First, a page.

I dont want xml writer to encode the multilingual characters , how this is possible ?
Actually as you write XML you already encode. What you mean is that you don't want to use numeric entities for these two characters which is possible but not always.
To not use numeric entities, you need to match the encoding of the document with the encoding of your string. From the output you provided I can only guess a bit, those two characters probably stand for:
Which could mean (I do not speak any Chinese so far) something like Chinese Word.
XMLWriter in PHP will always put characters into a numeric entity (like and in your example) whenever the encoding of the document is not able to represent that character within the document.
If you are able to match both encodings XMLWriter will automatically not use the numeric entities.
$xmlWriter = new XMLWriter();
<?xml version="1.0" encoding="US-ASCII"?>
is the numeric entity for the unicode character U+00C4 and if you look closely, C4 is the hexadecimal representation of decimal 196 which also shows that the numeric XML entity always represents the Unicode character number.
So the XML output uses the US-ASCII encoding which is not able to represent the from the UTF-8 encoded string in the PHP code and therefore properly encodes it with it's numeric entity to preserve the character information.
Now changing the encoding from:
to the UTF-8 encoding of the PHP string:
This would equally work with your example however, one important information in your question is missing: In which encoding is the string from that record?
If it is UTF-8 already, then like I outlined in the example above, it would work already:
$recordUTf8 = "... contents=\"Just <span style=\"color:red\">testing</span>:"
$encoding = 'UTF-8';
$encoding = 'US-ASCII';
$xmlWriter = new XMLWriter();
As this output show, no numeric entities are used here, however, the string is clearly UTF-8 encoded (in a binary safe manner here in case you use a different encoding for the PHP file if you copy it over).
So just to summarize at this point: The XML encoding need to match the encoding of the string to represent all characters not in numeric entities (apart from the ones used to encode XML itself like <, >, ', " and &).
These are pretty much XML basics. If the document has an encoding the character data can not be represented in but as XML supports Unicode, the fallback are numeric entities. You are trying to prevent this fallback by aligning the document encoding with the string encoding.
Obtain or re-encode the record from the database to UTF-8.
I give these suggestions because UTF-8 is the default encoding of XML and UTF-8 support is quite well in PHP. Also XMLWriter expects Unicode strings to be UTF-8 encoded, there is no setting or option that allows you to change that, so the input already needs to be UTF-8 encoded.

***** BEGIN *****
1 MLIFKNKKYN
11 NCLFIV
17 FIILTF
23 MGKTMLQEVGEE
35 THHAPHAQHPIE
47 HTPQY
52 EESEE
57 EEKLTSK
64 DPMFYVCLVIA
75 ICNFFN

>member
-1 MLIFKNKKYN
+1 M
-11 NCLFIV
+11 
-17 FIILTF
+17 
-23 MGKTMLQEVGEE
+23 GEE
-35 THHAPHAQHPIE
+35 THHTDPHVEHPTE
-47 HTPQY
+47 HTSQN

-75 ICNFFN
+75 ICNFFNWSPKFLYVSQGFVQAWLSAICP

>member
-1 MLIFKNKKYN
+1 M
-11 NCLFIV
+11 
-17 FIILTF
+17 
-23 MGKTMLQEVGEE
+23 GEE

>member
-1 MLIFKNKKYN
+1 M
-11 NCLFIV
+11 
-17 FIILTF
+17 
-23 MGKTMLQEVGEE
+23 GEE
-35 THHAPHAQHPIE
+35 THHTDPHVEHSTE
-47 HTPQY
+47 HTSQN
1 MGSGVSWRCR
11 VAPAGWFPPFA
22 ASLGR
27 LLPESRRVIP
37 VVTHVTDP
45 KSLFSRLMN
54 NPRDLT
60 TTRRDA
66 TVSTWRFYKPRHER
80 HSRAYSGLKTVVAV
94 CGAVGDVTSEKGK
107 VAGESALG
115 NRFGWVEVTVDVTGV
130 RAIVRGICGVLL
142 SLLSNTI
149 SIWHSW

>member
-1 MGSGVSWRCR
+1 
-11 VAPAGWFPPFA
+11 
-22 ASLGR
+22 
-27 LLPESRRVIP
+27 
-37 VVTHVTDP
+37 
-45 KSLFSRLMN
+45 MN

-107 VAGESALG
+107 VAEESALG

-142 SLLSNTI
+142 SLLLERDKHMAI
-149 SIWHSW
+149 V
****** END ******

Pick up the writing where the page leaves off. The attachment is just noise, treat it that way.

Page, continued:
However independent to the input string, you can naturally tell XMLWriter to use a different output encoding. For example any other Chinese or Unicode Encoding might be suitable for you and it is possible for XMLWriter output as long as your PHP configuration supports that specific output encoding (check the iconv library you have).
When you start the document with XMLWriter, the second parameter specifies the encoding:
You can put in any encoding from the set of the encodings XML supports in the corresponding XML-Declaration:
<?xml version="1.0" encoding="ISO-8859-1"?><!-- Latin-1 example -->
In an encoding declaration, the values " UTF-8 ", " UTF-16 ", " ISO-10646-UCS-2 ", and " ISO-10646-UCS-4 " should be used for the various encodings and transformations of Unicode / ISO/IEC 10646, the values " ISO-8859-1 ", " ISO-8859-2 ", ... " ISO-8859- n " (where n is the part number) should be used for the parts of ISO 8859, and the values " ISO-2022-JP ", " Shift_JIS ", and " EUC-JP " should be used for the various encoded forms of JIS X-0208-1997. It is recommended that character encodings registered (as charsets) with the Internet Assigned Numbers Authority [IANA-CHARSETS], other than those just listed, be referred to using their registered names; other encodings should use names starting with an "x-" prefix. XML processors should match character encoding names in a case-insensitive way and should either interpret an IANA-registered name as the encoding registered at IANA for that name or treat it as unknown (processors are, of course, not required to support all IANA-registered encodings).
These specs are perhaps a little bit verbose. In the context of your question, all you need to do is to find out the encoding of your record-string. I btw. can't say I was not able to reproduce your exact output, I always get decimal entities, not hexa-decimal ones. You might be able to provide more information with a hex-dump of the string.